AI at the UK Pavilion at Expo 2020 Dubai. Poems prepared by
The UK’s contribution to Expo 2020 Dubai is a wooden sculptural composition that celebrates cultural diversity and collaboration, highlighting Britain as a meeting place of cultures and ideas. Created by artist and designer Es Devlin, Poem Pavilion uses advanced learning algorithms to transform visitor input into collective poems. The latter can be read on displaying lights on the façade, turning the pavilion into an exhibition.
In the Poema Pavilion, visitors are invited to donate a word to the “spokesperson” when entering the central space, which demonstrates these contributions in English and Arabic with sound. An algorithm compiles the donated words into text, creating a collective poem every minute. The machine learning model was initially trained in Internet text and adapted to the project through a diverse selection of over 5,000 poems carefully selected by a team of poetry curators.
Known for large-scale installations that blend music, language and light, artist and designer S. Devlin first proposed the idea of machine-generated poetry in 2016 with the Poem Portraits project at the Serpentine Gallery in response to the idea. searched in A sculpture social.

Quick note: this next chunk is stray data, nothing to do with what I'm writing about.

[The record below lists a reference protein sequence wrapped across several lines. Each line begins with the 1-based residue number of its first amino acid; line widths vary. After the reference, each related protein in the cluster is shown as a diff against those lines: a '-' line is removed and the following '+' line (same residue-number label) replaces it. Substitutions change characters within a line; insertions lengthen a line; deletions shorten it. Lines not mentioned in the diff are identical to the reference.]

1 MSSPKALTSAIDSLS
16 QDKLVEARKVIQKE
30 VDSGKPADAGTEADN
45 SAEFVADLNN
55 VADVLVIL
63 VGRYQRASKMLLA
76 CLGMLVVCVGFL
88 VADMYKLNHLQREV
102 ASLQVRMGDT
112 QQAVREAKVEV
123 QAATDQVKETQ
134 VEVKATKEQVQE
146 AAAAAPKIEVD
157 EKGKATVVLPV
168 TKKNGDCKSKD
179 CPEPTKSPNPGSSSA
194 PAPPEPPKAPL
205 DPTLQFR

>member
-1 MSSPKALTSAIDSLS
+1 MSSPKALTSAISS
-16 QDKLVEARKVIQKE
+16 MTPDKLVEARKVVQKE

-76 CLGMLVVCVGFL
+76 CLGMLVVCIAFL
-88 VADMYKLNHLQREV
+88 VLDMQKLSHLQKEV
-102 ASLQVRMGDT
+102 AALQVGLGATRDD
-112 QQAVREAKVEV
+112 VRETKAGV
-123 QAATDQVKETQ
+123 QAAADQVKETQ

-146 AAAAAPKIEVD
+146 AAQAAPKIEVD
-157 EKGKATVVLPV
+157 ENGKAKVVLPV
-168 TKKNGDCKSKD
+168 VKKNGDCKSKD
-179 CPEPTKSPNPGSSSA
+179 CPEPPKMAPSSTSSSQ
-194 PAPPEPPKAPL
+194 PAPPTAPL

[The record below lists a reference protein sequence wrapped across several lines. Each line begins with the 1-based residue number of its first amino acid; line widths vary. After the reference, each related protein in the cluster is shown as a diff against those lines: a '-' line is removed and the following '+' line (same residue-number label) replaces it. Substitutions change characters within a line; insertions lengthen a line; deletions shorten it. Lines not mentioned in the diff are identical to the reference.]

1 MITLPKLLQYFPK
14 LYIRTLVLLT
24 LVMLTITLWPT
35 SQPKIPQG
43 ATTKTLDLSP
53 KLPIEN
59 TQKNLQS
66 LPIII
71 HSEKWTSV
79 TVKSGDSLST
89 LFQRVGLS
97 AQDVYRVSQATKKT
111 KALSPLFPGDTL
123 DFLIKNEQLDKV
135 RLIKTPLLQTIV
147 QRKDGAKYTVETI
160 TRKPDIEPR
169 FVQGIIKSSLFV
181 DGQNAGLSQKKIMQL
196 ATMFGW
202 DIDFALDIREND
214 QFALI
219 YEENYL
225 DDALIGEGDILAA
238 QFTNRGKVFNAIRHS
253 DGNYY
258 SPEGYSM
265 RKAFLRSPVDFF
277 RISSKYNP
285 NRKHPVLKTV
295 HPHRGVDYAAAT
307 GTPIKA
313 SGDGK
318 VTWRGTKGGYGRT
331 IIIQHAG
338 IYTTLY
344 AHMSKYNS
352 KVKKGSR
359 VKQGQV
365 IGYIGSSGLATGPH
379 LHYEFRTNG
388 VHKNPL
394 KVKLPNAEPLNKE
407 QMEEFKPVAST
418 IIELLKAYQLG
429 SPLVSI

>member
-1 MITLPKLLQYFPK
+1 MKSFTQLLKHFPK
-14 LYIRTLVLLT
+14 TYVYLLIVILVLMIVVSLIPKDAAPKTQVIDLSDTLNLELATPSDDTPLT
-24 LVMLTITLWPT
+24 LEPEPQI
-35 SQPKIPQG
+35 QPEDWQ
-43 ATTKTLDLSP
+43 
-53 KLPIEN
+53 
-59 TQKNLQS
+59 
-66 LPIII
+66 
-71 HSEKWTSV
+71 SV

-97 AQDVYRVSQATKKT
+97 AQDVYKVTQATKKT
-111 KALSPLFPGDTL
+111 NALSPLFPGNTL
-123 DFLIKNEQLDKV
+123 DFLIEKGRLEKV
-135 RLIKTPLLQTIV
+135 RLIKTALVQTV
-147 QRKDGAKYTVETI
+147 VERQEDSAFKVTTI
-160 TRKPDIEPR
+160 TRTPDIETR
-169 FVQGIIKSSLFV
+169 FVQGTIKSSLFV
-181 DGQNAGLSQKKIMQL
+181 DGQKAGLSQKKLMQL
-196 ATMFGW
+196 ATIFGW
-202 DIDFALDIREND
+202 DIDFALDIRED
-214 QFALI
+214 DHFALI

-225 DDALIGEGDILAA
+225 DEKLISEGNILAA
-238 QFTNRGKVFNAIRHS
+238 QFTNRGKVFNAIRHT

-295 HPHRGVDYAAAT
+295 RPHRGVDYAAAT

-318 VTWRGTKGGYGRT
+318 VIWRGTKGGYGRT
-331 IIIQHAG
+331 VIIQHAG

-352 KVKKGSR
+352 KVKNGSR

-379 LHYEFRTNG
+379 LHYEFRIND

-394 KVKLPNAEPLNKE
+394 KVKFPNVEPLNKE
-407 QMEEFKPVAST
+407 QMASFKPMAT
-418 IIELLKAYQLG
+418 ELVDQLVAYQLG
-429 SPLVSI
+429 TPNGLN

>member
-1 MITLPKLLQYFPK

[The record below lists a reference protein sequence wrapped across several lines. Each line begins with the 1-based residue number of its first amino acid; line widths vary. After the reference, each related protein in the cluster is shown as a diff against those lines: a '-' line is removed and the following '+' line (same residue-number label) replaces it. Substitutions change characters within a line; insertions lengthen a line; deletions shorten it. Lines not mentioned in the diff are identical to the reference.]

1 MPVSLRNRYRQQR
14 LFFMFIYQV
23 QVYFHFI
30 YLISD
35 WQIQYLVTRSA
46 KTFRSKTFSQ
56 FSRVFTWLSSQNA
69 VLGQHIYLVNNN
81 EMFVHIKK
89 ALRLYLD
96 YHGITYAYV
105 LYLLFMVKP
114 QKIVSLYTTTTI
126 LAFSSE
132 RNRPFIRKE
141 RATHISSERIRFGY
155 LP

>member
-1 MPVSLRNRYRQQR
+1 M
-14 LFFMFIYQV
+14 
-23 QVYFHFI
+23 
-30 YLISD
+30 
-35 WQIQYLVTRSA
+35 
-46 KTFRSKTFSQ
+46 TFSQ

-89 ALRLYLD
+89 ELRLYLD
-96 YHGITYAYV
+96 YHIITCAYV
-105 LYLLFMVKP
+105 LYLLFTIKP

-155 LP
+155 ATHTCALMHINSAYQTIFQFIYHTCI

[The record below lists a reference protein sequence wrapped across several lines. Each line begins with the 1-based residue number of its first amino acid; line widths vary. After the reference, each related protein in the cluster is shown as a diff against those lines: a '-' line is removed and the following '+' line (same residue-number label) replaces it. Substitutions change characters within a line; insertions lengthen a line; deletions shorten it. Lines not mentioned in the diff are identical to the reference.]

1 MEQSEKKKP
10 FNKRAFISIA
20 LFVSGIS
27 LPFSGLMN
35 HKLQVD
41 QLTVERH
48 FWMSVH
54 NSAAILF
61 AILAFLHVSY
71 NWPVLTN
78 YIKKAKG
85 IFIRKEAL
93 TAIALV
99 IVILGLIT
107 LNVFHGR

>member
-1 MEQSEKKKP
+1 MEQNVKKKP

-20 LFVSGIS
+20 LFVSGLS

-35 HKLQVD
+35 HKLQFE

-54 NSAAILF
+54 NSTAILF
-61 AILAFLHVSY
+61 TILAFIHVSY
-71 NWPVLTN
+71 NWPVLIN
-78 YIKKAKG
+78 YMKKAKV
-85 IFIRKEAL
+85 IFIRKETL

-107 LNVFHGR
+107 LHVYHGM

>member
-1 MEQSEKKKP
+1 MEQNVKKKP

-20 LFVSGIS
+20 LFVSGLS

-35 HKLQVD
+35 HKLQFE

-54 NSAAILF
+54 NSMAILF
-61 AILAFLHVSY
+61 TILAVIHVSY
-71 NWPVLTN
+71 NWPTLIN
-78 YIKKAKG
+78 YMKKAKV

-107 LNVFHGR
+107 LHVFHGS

“Algorithms are among us, they are an ever-increasing part of our culture, their output based on who they train and who trains them. The pavilion is at the same time the ideal of a culturally diverse Britain. Expression is, with which I grew up, influenced by the growing awareness of the role algorithms play in shaping the future of our culture.” – S. Devlin.
Located in the “Opportunity” district of the Dubai Expo 2020 masterplan, the UK Pavilion was developed in conjunction with structural engineers Atelier One, environmental design consultant Atelier Ten, executive architects Veretech and creative agency Avantgarde. The structure is made of timber laminated with wood sourced from sustainable Italian and Austrian forests. The construction of the pavilion itself showcases multiculturalism, with LED elements designed in Belgium and algorithms produced in China and developed in California.